Dr. Hall is supported by: John A. Hartford Foundation Center of Excellence in Geriatric Medicine & Training and NIH/NIA R01 AG 030752-01-A1.


1. Maciosek MV, Coffield AB, Edwards NM, et al. Priorities Among Effective Clinical Preventive Services: Results of a Systematic Review and Analysis. American Journal of Preventive Medicine. 2006;31(1):52–61. [PubMed]
2. Hoffman C, Rice D, Sung HY. Persons with chronic conditions: their prevalence and costs. JAMA. 1996;276(18):1473–1479. [PubMed]
3. Xue QL, Bandeen-Roche K, Varadhan R, Zhou J, Fried LP. Initial manifestations of frailty criteria and the development of frailty phenotype in the Women's Health and Aging Study II. J Gerontol A Biol Sci Med Sci. 2008 Sep;63(9):984–90. [PubMed]
4. Clarfield AM. Screening in frail older people: An ounce of prevention or a pound of trouble? J Am Geriatr Soc. 2010;58(10):2016–21. [PubMed]
5. [Accessed May 11, 2011];
6. Centers for Disease Control and Prevention, Administration on Aging, Agency for Healthcare Research and Quality and Centers for Medicare and Medicaid Services. Enhancing Use of Clinical Preventive Services Among Older Adults. Washington, DC: AARP; 2011.
7. Wenger HS, Solomon DH, Roth CP, et al. The Quality of Medical Care Provided to Vulnerable Community-Dwelling Patients. Annals of Internal Medicine. 2003;139(9):740–747. [PubMed]
8. Koh HK, Sebelius KG. Promoting prevention through the Affordable Care Act. N Engl J Med. 2010 Sep 30;363(14):1296–9. [PubMed]
9. U.S. Preventive Services Task Force. [accessed May 12, 2011];
10. Michael YL, Whitlock EP, Lin JS, Fu R, O'Connor E, Gold R. Primary Care-Relevant Interventions to Prevent Falling in Older Adults: A systematic evidence review for the USPSTF. Ann Intern Med. 2010;153:315–825. [PubMed]
11. Tinetti ME. Making prevention recommendations relevant for an aging population. American College of Physicians Comment on: Ann Intern Med. 2010 Dec 21;153(12):809–14. [PMC free article] [PubMed]
12. My Medicare. [Accessed May 12, 2011];
13. Oxman MN, Levin MJ, Johnson GR, et al. Shingles Prevention Study Group. A vaccine to prevent herpes zoster and postherpetic neuralgia in older adults. N Engl J Med. 2005;352:2271–2284. [PubMed]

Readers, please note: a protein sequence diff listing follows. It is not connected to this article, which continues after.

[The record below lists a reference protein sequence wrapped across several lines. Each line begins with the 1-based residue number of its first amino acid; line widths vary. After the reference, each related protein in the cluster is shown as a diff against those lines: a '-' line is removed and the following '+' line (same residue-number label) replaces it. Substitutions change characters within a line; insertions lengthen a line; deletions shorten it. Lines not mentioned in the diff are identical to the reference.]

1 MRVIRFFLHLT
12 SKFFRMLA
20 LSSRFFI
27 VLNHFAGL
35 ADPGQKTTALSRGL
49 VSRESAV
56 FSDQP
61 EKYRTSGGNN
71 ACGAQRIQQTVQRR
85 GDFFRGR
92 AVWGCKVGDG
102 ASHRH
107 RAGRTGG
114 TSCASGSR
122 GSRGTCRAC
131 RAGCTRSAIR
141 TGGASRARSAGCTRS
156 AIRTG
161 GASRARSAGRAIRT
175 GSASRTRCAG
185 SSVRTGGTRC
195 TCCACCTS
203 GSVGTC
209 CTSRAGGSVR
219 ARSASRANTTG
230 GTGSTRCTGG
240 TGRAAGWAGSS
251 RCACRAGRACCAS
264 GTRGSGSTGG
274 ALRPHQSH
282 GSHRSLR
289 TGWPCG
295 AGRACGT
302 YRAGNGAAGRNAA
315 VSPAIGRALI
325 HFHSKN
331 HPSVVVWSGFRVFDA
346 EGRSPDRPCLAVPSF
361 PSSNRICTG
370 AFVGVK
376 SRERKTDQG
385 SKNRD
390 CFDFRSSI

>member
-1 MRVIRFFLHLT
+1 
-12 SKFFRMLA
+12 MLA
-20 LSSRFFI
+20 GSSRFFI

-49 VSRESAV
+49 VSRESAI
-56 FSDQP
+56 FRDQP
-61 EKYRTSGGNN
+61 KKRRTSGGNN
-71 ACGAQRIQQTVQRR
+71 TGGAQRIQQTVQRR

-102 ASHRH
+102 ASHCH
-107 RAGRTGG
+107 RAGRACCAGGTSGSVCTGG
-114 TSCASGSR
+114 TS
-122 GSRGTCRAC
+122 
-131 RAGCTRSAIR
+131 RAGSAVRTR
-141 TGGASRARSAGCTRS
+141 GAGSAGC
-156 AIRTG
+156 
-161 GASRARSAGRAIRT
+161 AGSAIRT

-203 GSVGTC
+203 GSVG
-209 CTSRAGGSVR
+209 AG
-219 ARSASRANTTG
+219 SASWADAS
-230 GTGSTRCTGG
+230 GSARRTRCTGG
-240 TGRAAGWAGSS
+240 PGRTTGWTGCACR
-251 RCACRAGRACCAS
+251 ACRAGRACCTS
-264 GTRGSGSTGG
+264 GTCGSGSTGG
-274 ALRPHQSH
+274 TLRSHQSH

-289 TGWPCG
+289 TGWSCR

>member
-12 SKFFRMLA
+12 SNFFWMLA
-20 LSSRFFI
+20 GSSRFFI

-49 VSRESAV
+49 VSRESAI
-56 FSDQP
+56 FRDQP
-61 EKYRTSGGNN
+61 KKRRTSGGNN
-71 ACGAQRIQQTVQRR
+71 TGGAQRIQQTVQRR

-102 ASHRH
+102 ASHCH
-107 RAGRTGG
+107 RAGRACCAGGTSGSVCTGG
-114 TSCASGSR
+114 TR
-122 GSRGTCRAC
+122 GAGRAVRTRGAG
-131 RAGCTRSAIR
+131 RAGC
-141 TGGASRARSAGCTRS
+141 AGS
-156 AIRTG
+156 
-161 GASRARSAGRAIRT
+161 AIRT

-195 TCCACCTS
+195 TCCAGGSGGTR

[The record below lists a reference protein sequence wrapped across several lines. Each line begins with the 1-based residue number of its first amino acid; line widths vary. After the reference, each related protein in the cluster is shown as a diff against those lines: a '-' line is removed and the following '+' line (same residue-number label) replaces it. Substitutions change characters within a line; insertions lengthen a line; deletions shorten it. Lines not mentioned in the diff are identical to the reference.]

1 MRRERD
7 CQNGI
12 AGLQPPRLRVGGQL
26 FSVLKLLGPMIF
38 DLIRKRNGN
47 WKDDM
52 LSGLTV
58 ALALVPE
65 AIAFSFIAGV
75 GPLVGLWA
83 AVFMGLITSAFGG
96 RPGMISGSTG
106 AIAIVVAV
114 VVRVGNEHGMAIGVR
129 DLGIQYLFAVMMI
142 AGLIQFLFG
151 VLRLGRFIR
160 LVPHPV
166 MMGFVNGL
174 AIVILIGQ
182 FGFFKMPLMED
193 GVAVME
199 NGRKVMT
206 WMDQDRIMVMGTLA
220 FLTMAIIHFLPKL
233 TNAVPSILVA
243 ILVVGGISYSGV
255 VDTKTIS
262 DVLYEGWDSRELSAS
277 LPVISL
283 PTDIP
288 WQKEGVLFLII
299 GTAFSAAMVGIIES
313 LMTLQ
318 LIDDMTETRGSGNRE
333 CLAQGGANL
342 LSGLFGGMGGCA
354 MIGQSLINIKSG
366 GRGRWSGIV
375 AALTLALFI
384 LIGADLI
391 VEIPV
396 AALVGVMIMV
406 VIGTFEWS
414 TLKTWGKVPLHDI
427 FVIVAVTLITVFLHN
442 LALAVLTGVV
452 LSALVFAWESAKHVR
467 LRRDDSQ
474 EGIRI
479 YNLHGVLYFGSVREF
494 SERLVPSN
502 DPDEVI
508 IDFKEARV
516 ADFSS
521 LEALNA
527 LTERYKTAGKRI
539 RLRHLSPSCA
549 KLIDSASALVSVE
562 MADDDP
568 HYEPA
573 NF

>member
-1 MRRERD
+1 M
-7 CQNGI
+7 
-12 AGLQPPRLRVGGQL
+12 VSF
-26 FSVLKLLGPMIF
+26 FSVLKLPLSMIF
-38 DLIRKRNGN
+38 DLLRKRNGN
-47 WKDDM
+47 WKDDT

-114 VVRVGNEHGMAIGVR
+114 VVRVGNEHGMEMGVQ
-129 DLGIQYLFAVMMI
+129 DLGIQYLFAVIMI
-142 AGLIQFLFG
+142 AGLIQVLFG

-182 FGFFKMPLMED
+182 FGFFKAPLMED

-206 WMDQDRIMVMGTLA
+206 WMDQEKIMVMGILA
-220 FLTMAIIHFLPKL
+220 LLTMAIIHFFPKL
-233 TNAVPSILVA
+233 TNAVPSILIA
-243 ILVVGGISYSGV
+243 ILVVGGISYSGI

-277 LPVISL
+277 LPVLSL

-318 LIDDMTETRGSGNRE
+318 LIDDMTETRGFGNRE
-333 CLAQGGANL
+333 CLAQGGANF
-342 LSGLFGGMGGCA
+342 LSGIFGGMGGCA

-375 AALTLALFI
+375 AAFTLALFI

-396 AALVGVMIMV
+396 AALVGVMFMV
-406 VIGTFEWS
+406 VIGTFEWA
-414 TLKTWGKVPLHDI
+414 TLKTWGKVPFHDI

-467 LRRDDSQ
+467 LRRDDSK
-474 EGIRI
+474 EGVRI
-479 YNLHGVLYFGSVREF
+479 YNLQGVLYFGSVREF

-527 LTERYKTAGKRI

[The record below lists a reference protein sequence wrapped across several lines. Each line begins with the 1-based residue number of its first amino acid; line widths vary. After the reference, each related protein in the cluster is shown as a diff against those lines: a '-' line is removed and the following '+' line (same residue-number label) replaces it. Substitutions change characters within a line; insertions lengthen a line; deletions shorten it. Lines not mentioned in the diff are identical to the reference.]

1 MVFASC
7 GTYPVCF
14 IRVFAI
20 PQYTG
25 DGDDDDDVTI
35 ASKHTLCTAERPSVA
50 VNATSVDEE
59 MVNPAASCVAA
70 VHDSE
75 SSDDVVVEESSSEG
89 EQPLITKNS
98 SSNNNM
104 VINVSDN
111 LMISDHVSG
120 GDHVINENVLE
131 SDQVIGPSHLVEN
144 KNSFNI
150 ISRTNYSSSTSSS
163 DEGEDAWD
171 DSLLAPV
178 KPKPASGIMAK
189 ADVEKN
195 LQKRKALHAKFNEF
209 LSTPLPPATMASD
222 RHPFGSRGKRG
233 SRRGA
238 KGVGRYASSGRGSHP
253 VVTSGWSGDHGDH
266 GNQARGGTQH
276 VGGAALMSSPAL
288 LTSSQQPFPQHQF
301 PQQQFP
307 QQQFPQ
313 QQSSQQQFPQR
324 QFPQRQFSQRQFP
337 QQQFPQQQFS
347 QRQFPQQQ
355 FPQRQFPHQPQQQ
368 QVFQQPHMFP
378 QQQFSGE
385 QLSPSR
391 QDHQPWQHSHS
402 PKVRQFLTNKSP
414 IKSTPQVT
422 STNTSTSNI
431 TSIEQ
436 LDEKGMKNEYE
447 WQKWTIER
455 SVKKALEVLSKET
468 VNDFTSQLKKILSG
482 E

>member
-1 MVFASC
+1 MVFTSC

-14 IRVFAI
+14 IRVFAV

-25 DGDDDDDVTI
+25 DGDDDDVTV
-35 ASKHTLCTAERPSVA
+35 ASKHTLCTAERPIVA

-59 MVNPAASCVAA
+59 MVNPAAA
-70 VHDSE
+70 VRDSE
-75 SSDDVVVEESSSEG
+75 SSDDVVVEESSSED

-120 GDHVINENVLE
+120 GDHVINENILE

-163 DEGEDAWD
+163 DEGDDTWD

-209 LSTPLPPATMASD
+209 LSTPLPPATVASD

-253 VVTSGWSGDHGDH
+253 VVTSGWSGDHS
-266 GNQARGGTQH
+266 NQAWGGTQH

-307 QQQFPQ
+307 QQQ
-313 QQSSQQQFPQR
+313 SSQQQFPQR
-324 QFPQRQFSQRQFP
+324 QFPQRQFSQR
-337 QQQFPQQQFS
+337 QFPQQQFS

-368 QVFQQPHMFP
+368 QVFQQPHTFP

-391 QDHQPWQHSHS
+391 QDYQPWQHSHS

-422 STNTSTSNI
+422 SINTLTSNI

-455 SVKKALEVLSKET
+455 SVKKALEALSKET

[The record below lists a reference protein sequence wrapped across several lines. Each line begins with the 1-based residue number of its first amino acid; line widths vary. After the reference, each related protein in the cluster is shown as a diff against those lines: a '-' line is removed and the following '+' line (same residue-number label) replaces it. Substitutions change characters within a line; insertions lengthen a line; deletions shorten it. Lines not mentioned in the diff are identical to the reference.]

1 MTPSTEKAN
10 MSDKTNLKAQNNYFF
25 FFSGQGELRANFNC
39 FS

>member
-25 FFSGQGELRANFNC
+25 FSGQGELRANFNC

14. Tseng HF, Smith N, Harpaz R, Bialek SR, Sy LS, Jacobsen SJ. Herpes zoster vaccine in older adults and the risk of subsequent herpes zoster disease. JAMA: The Journal of the American Medical Association. 2011 January 12;305(2):160–6. [PubMed]
15. Fried R. Zoster vaccine in older adults. J Am Geriatr Soc. 2010;58(9):1799–800. [PubMed]
16. Leipzig RM, Whitlock EP, Wolff TA, Barton MB, Michael YL, Harris R, et al. Reconsidering the approach to prevention recommendations for older Adults. Annals of Internal Medicine. 2010 December 20;153(12):809–814. [PubMed]
17. US Bureau of the Census. 1999. Centenarians in the United States. Washington, DC: US Dept of Commerce, Economics and Statistics Administration; 1990. pp. 23–199.
18. Fries JF. Aging, natural death, and the compression of morbidity. N Engl J Med. 1980;303(3):130–135. [PubMed]
19. Yates LB, Djousse L, Kurth T, Buring JE, Gaziano JM. Exceptional longevity in men: Modifiable factors associated with survival and function to age 90 years. Arch Intern Med. 2008 February 11;168(3):284–90. [PubMed]
20. Liu CJ, Latham NK. Progressive resistance strength training for improving physical function in older adults. Cochrane Database Syst Rev. 2009;(3):CD002759. [PMC free article] [PubMed]
21. Rose D, Hernandez D. The role of exercise in fall prevention for older adults. Clin Geriatr Med. 2010;26:607–631. [PubMed]
22. Mangione KK, Miller AH, Naughton IV. Cochrane review: Improving physical function and performance with progressive resistance strength training in older adults. Physical Therapy. 2010 December 01;90(12):1711–5. [PubMed]
23. Arterburn De, Crane PK, Sullivan SD. The coming epidemic of obesity in elderly Americans. J Am Geriatr Soc. 2004;52:1907–12. [PubMed]